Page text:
What if all bug reports are done through C3 itself, forget the forums, e-mails etc and when the user tries to submit a report on a version that is not up to date they are informed that they are using an old version and need to upgrade to be eligible for support. Only the most current version of the software will send the bug report. C3 will just do a quick check to see if it's up to date. You could put it in your TOS etc. That way you will only ever be maintaining the current version of the software, but lapsed users who aren't experiencing bugs will be able to continue to work on their projects if they need to. I think if you had a system like this, and introduced one killer feature a year people would be pretty happy and just stay subscribed anyway. It seems like win win to both Scirra and customers. Am I missing something?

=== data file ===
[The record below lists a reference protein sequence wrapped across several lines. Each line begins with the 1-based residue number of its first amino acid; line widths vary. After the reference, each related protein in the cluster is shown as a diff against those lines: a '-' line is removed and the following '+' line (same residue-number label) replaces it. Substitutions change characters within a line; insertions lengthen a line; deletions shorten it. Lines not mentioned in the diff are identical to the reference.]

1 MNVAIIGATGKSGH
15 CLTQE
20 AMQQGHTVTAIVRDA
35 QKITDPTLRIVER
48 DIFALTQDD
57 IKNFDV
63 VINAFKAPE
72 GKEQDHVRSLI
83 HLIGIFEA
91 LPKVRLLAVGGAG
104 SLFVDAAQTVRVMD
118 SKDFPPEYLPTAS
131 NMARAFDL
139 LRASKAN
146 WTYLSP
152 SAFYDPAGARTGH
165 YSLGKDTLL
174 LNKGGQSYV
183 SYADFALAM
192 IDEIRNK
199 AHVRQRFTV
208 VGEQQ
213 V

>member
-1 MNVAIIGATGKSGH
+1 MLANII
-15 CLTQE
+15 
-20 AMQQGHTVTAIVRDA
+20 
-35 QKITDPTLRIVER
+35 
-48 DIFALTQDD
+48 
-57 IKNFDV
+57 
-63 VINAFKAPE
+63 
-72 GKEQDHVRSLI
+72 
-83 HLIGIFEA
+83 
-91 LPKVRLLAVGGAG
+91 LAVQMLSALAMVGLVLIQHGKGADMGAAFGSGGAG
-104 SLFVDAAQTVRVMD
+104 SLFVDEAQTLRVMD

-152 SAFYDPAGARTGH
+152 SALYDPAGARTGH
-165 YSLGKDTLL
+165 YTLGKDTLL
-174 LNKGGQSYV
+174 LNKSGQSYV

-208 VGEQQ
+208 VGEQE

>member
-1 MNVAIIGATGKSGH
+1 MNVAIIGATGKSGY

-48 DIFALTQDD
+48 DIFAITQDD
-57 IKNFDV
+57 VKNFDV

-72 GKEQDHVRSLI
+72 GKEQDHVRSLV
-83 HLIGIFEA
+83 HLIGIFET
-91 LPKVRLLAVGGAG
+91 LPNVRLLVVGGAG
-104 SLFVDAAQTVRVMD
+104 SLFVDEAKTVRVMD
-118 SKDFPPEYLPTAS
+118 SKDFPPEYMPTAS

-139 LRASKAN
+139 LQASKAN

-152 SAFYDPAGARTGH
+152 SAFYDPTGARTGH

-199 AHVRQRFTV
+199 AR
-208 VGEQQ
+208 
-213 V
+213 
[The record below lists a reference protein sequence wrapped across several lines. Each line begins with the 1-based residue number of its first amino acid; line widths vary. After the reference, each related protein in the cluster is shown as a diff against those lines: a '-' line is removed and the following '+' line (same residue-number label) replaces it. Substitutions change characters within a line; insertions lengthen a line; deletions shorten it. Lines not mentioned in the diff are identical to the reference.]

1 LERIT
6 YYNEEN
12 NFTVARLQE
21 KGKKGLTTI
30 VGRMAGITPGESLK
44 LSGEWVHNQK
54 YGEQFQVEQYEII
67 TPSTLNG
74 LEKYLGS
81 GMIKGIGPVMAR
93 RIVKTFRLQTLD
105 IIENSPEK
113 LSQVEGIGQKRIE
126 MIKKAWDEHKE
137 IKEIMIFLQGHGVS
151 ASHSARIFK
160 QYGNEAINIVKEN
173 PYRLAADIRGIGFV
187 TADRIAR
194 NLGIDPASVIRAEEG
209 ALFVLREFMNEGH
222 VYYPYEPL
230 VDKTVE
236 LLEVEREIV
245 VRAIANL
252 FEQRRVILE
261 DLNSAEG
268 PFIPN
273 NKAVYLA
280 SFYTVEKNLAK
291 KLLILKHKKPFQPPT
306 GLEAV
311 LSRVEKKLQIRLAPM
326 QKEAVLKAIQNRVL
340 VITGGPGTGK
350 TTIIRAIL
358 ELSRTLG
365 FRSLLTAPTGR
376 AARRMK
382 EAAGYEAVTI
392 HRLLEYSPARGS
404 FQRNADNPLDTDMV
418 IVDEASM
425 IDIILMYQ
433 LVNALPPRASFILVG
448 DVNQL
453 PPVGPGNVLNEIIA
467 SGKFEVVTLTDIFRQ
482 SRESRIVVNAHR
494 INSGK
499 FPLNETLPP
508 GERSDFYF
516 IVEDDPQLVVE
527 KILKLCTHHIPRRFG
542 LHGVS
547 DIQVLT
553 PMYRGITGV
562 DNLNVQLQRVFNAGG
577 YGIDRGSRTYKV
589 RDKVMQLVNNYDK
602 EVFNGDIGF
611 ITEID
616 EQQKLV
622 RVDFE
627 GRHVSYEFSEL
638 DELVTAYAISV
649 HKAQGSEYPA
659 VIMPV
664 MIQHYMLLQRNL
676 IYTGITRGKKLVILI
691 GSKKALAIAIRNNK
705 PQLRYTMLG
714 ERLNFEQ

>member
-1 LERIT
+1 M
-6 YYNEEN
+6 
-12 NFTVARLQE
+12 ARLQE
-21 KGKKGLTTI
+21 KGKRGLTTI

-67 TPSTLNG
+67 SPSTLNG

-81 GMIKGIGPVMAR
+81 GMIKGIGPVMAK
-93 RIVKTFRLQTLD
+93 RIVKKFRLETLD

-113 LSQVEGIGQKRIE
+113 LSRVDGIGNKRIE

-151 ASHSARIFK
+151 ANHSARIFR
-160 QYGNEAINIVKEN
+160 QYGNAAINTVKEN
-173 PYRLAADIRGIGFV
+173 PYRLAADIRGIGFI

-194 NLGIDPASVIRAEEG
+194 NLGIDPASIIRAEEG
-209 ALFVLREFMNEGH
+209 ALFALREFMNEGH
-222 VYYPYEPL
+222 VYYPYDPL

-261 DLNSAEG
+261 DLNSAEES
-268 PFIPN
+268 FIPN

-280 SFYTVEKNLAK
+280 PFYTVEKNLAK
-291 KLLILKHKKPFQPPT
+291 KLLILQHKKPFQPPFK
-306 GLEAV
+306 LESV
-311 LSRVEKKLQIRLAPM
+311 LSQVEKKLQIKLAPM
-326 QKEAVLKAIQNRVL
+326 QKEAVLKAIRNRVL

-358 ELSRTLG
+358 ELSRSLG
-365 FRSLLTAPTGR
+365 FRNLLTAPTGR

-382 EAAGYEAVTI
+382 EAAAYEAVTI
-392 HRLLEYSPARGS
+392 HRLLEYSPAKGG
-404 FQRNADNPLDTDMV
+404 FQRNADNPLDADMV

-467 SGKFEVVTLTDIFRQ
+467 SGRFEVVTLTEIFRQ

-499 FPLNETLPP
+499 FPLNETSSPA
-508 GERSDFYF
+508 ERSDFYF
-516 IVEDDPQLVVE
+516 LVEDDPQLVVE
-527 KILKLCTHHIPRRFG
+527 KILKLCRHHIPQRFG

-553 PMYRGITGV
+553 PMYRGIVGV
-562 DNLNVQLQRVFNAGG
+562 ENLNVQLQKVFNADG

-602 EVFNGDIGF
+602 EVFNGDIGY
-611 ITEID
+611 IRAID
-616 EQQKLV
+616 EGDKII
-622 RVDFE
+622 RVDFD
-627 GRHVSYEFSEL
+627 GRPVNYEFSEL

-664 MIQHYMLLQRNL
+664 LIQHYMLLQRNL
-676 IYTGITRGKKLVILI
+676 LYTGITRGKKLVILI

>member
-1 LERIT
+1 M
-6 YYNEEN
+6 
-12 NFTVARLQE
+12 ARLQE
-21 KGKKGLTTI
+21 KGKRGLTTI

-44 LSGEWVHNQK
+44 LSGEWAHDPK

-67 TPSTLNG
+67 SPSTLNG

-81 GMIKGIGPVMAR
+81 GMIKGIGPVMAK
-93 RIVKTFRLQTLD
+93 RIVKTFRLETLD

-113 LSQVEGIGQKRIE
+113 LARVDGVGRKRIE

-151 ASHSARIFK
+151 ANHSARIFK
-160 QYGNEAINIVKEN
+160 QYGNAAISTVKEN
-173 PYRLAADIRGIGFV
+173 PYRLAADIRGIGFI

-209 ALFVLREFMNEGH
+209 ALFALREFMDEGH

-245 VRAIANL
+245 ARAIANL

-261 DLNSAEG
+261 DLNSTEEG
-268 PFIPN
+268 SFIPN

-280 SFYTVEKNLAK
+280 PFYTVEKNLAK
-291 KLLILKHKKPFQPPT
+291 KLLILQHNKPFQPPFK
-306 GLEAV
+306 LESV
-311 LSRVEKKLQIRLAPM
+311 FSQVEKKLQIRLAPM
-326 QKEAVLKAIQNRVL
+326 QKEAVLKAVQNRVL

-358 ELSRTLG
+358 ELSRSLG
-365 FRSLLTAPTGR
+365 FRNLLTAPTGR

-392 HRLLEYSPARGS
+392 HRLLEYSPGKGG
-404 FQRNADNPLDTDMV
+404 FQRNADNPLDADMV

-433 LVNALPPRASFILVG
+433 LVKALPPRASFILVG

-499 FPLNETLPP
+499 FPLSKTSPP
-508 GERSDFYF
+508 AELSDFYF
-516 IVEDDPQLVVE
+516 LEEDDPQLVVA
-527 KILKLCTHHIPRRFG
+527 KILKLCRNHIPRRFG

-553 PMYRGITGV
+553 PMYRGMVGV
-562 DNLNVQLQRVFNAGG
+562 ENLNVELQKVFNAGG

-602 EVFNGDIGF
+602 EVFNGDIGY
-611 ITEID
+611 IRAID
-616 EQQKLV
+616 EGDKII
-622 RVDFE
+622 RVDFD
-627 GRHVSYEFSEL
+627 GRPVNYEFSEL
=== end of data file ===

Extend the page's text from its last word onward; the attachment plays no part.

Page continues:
What if someone want to submit a bug report about the editor not starting?

    * Post subscription customer. Full editing capabilities in Standalone version, but no export options at all. Not even html. Only preview option.

    How this is different from the so called "lock-out"? You can edit your game but you can't get it out of the editor. You can even finish your game if the current feature set fits you without paying a penny to Scirra and then only resubscribe when you need to export.

    *Latest standalone version could probably always be found online, somewhere else. Since every subscriber would have access to it. You would probably need an account status check here. If someone using a standalone version later than they should be allowed all access should be blocked, or limited to 50 events.

    What if someone wants to install their post-subscribe standalone version on an offline machine?